Archive for the ‘Humanist Celebrant’ Category

Humanist wedding I conducted featured on OneFabDay.com

Saturday, September 12th, 2015

I confess I’d never heard of OneFabDay.com when they emailed me to say that a Humanist wedding I had conducted had been featured. I checked out the site and the article and pics are rather nice…Fancy a gander? Click here.

Article in The Irish Times about an outdoor Humanist wedding I conducted

Monday, July 27th, 2015

Click here to see an article in The Irish Times about a Humanist wedding I recently conducted outdoors at The Millhouse Slane

Still loving conducting Humanist weddings

Tuesday, July 14th, 2015

I still love conducting Humanist wedding ceremonies. Each one is different. Each couple is different. Every gathering of relatives and friends is different.

Ironically, it’s great when something goes wrong! Everyone relaxes and realizes the burden of it having to be ‘perfect’ is a myth. It’s always great once that first thing happens that puts people at their ease. A baby cries. A song goes wrong. A little ring bearer runs off with the rings. The parents can’t light a candle because the air conditioning keeps blowing the candles out. Someone has a fit of the giggles.

Once, at the very end of a ceremony, the bride was trying to say something to me but the music was loud and she was on the far side of a table and it was hard to catch what she was saying.

Eventually I heard her, ‘He didn’t kiss me!’

‘Stop the music!’ I cried. ‘The groom didn’t kiss the bride!’

And the music stopped and the audience watched and the groom kissed his bride and everyone cheered and clapped and roared with glee and the music resumed and the couple processed down the aisle and there was great merriment, excitement and fun.

And yes there was a little lad who blew out the candles and ran off with the wedding rings just before the exchange of rings. He was rugby tackled by his dad – well, OK, not rugby tackled – but brought back into the ceremony room, and the rings restored to the Best Man just in time.

And yes once a guest dropped the wedding rings early in a ceremony and they were a hair’s breadth from dropping down a gap between floor boards in an ancient stately home.

It’s great when the couple, especially the bride, relaxes and enjoys every moment; realizing that it isn’t about external things at all. It’s about living the moment, cherishing the important things, celebrating the love the couple share for each other and the commitment that they are making publicly to their partner. I think of the bride who decided, when I met her outside the chapel, that she’d be far more comfortable in her boots than her wedding shoes and decided to go up the aisle in the boots instead. She asked my view. I suggested comfort first. ‘I like your style,’ she said.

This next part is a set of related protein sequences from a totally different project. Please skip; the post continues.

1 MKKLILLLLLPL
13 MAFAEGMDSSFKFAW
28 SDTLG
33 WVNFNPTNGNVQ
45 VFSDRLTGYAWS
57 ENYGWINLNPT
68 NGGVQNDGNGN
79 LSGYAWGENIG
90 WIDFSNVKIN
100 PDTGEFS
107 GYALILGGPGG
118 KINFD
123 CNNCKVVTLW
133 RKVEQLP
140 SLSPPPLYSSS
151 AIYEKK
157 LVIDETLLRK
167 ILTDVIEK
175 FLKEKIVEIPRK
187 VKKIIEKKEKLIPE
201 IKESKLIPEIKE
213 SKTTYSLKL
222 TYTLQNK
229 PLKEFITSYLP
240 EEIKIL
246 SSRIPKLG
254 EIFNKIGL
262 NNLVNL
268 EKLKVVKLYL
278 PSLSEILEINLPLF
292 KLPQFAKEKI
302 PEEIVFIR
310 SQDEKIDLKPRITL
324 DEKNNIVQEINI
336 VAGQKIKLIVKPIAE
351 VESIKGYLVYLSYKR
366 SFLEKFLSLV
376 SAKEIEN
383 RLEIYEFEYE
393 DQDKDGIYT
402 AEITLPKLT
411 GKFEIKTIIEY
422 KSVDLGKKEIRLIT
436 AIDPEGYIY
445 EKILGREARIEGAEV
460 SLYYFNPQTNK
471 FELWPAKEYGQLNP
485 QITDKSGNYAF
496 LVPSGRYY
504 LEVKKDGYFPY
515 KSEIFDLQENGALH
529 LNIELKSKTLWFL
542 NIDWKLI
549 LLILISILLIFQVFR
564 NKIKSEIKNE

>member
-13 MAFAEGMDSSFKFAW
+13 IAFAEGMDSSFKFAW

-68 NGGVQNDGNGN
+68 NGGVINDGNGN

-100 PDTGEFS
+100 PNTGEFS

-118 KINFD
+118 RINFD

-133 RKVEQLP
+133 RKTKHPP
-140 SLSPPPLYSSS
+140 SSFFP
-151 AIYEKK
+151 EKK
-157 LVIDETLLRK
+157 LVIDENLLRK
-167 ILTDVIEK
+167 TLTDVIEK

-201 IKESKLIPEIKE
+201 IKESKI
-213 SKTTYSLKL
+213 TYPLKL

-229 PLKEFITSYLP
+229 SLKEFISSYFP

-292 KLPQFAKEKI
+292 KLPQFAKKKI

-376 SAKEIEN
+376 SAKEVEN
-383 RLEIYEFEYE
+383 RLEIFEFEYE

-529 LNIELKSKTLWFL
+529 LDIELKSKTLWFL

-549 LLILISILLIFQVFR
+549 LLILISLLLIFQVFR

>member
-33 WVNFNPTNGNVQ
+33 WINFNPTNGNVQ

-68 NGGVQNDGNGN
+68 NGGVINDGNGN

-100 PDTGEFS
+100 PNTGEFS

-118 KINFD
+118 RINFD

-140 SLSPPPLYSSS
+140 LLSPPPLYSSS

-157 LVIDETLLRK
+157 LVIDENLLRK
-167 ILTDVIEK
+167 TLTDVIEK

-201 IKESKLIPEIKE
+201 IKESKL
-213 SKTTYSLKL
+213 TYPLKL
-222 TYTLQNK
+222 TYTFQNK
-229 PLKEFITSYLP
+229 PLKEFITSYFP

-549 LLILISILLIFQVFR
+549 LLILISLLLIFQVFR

And once the bride is chilled out and relaxed and living the moment it’s much more likely that everyone else will enjoy themselves too.

Happily, I’ve encountered very, very, very few bridezillas! But, unlike the deities, they do exist – perhaps just one per hundred brides. You can spot them by the state of panic of the unfortunate groom, who might remove something beautiful a florist or decorator did because ‘she’ would see red. Or I’m told confidentially by the venue manager that they’re all on tenterhooks because of the unreasonable demands of the bride. Or the musicians might agree with a small last minute amendment I propose but they wouldn’t make the change because they’re terrified of Zilla, lest the improvement incur her displeasure. Or I spot something that I know won’t work for the ceremony, fix it and come back moments later only to see that someone playing watchman for the bride has changed it back to the way that I know won’t work.

The exceptions might make the good stories but the greatest stories are the ordinary, lovely, gorgeous, hopeful, committed couples who just want a personal ceremony that is about them and who want to show their families and friends their loving commitment to one another. They want to feel relaxed and they want their guests to enjoy their wedding. I think of all the couples that I have met, wonderful people, who have found love and hope and joy, and whose lives have joined together in a union of trust and encouraging mutual acceptance. And they want to celebrate that love by getting married.

Often they may have their children there and we include the children in the ceremony. Often the kids make the ceremony. We might have planned to stand for the vows but junior decides he’s crawling up on his mother’s lap and we adjust and do the vows sitting down. Or up come the kids to pour sand or tie ribbons or have candles lit for them.

I love my work – being with people at such important turning points in their lives.

Pictures of Humanist Wedding conducted by Joe Armstrong